A exchange, que ja' vai longa e parece prometer vir a desembocar em alguma conferencia internacional ou similar forum sobre o tema, teve inicio na semana passada com esta mensagem:
Would anyone be able to advise me of sources of information about the Marxist concept of the 'new man' and of its development in the ideology and literature of the MPLA between the 1960s and 1980s, please?
Any suggestions would be very deeply appreciated.
[Mark Sabine, Nottingham University]
Seguiram-se varios e valiosos contributos, embora a esmagadora maioria se refira a FRELIMO, dos quais, com a devida venia aos seus autores e aos editores da H-Net, tomo a liberdade de reproduzir aqui os que se seguem. Talvez alguns dos leitores deste blog possam possuir mais informacoes e referencias que queiram partilhar, com referencia particular ao caso de Angola.
De minha parte, gostaria de fazer referencia a este post em que me refiro, en passant, ao "homem novo que veio da mata", e tambem a este , a este e a este em relacao a algumas das questoes abordadas na primeira mensagem abaixo reproduzida. Relativamente a segunda mensagem, faria apenas breve referencia a um dos fundadores da UNAP, que foi amigo e pupilo de Viteix (infelizmente ambos ja' falecidos), o Tirso Amaral, que esteve tambem no Festival Mundial da Juventude e Estudantes de 1978 em Cuba, referido em algumas das mensagens dessa exchange (os quadros de Viteix aqui reproduzidos sao retirados do site da autora dessa mensagem, sendo que das 'margens' do segundo este blog ja' fez amplo uso na sua versao original...).
Whatever is the origin of the concept of "New Man" in the 1920s Soviet Revolution and fast moving to Stalinization, most important seems to be the social usefullness of such a concept in Frelimo politics. Obviously, "New man" was integrated into the "socialist" discourse, but it must be seen first as the ideological expression of the paradigm of authoritarian modernization process (locally called 'socialist transition'). Frelimo always feared (and still fears) all social milieus it does not control.
During the 'radical' period (1976-1986), the 'newmanness' was the wish to integrate quickly all the traditional and original social relationships into the 'modernity' as seen by the Frelimo elite: to transform the ethnicities into a fully new nation ('Uma só nação, um só povo, um só partido'), the peasants in inhabitants of 'rural cities' (alias 'aldeias comunais'), to transform all the informal sector of cities into officially registered workers ('Operação Produção' tried to expell from the cities this informal sector), to eradicate traditional religions ('obscurantismo'). 'Newmanness' was the expression of the habitus of assimilated rooted elite of Frelimo, whose radicality was far more to modernize than to socialize. Today, means have changed, but not the aim: the Guebuza's discourse about 'auto-estima' (self-pride) is to stigmatize anyone not able to become an entrepreneur and a rich man, and to raise as a model the big man. The guilty is no longer subalternity of Mozambique in capitalist world economy, but the lack of dignity of the ones who remain poor. They are not modern, not new.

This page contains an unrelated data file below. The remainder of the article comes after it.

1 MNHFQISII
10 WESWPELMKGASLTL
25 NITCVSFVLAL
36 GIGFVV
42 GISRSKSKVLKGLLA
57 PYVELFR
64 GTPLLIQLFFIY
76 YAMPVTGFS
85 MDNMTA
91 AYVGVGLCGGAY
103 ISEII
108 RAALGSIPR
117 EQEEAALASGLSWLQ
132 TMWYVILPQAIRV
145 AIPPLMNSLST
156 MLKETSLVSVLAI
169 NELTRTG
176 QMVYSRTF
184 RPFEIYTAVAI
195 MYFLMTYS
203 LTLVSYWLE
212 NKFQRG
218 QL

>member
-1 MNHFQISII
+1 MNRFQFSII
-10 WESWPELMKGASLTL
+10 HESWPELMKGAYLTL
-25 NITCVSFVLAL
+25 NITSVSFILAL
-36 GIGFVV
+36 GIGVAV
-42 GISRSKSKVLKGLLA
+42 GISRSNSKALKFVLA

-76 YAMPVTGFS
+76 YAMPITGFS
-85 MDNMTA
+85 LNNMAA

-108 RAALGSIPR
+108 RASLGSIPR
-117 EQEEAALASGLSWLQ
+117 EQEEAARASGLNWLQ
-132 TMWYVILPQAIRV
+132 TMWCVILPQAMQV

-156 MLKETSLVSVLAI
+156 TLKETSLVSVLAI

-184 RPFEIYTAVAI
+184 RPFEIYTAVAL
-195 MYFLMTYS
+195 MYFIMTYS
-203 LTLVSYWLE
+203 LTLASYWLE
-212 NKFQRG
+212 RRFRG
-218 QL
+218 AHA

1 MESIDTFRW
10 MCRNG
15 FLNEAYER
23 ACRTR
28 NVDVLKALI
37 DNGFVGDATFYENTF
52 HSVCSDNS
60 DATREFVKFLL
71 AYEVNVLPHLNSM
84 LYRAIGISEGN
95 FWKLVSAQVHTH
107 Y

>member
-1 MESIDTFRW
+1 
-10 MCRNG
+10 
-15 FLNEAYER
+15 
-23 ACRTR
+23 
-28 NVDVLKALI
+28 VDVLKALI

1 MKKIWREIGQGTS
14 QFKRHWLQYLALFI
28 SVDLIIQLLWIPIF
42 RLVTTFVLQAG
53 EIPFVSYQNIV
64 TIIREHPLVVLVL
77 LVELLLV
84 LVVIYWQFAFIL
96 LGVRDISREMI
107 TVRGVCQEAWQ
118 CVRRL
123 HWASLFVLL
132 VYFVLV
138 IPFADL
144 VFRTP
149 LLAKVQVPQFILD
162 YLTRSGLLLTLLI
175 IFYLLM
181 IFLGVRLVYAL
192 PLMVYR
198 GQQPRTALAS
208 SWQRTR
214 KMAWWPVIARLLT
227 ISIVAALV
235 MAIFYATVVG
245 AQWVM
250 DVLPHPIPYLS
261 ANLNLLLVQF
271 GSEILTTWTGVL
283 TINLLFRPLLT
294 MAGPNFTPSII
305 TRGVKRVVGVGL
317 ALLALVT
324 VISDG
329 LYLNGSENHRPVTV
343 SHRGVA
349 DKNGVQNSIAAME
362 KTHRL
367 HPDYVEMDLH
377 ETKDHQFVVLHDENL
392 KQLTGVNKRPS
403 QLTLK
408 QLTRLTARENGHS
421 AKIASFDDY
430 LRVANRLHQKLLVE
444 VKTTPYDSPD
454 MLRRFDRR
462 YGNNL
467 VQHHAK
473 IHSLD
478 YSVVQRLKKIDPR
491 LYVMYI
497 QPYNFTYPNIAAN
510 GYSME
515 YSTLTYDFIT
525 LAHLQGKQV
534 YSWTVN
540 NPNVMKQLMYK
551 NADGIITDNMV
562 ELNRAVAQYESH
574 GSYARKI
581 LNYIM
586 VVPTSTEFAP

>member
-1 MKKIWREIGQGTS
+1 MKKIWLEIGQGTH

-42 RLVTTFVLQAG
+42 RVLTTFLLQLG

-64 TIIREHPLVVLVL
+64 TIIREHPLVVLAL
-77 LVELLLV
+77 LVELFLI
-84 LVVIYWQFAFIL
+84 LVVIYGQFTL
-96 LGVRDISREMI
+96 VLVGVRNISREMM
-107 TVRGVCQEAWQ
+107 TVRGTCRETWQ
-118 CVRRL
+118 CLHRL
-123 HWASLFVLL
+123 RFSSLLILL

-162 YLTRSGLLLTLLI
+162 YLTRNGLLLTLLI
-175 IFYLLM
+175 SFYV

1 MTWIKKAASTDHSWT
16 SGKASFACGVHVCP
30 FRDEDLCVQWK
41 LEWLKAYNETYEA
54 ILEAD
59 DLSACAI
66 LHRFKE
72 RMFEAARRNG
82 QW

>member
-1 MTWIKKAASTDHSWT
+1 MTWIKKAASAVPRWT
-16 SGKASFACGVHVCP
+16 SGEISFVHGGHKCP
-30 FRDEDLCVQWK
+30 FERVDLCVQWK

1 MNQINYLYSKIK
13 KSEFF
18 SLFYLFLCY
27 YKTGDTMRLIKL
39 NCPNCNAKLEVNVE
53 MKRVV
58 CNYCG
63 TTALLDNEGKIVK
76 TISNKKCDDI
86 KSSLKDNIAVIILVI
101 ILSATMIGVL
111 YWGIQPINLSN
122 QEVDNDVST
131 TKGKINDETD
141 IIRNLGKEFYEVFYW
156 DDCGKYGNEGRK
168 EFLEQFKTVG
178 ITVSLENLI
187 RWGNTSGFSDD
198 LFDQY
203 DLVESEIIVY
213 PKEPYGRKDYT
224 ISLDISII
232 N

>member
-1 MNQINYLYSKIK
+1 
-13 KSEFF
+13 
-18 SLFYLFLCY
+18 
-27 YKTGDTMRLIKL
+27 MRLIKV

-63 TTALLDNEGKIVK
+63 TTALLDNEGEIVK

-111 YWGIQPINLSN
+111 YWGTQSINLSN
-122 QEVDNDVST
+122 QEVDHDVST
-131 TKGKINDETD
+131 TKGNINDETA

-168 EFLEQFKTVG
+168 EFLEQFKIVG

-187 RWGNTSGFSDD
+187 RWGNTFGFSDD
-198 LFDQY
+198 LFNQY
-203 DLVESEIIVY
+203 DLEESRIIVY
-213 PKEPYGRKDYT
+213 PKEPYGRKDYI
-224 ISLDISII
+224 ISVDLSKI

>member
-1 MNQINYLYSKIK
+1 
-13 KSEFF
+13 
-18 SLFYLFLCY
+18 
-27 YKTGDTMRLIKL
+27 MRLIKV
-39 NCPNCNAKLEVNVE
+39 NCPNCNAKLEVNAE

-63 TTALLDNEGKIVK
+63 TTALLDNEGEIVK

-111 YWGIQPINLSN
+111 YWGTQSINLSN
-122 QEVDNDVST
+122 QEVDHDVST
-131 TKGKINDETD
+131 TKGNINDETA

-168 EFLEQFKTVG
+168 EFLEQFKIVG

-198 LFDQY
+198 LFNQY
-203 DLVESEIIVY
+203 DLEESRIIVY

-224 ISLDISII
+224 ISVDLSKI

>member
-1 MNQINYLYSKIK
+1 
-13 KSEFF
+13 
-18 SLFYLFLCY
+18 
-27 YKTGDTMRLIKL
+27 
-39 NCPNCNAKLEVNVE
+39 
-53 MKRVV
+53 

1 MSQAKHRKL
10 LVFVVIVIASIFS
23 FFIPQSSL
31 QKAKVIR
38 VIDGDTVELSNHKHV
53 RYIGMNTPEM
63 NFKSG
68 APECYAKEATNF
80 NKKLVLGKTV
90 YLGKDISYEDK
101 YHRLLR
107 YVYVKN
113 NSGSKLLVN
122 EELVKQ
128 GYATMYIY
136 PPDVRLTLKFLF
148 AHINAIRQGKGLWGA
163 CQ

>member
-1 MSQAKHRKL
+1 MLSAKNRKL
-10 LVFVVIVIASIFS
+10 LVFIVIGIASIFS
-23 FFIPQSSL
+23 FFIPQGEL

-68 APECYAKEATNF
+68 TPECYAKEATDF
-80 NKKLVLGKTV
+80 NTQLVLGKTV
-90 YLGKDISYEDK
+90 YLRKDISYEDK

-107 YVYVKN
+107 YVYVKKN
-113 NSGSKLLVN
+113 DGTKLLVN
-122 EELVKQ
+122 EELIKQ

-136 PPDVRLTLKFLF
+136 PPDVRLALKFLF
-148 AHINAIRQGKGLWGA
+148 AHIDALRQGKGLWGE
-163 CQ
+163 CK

[Michel Cahen, Centre d'étude d'Afrique noire, Université de Bordeaux]
The 'new man' is also mentioned in the inaugural proclamation of the União Nacional de Artistas Plásticos (Unap) in 1979- in terms of and art philosophy and pedagogy that uses indigeneity as a catalyst of the transformation of consciousness, or "mentality." The founding artists of Unap, like their counterparts in the Writers' Union, were very moved by Neto's claims that the superstructure of a society shape the consciousness of the individual within that society. I'm curious about this relationship between Latin American scholars' ideas of the new man with regards to indigeneity versus those writing from/about the African context- and what contingencies contribute to the differences.
This discussion is very exciting for me as I am currently writing an article on Angolan post-independence painter Viteix and his adaptation of socialist realism. One
particular painting, Construção Civil(1985), illustrates workers as integrated into machinery or a construction scene. However, the title refers to a poem by António Cardoso (also titled Construção Civil) in which he describes the rationalist built environment of the prison camp Tarrafal. He gives a visceral description of the walls as bathed in blood. Viteix use of this poem checks the notion of progress, an element of irony in the message of the painting that testifies to the complicated relationship thinkers had to international, or "scientific," socialist realism.Viteix was co-author of the Unap proclamation I mentioned earlier that uses the term "New Man." The painting is reproduced on my
website (with apologies for the clunky translation of Cardoso's poem there)
[Delinda Collier - School of the Art Institute of Chicago]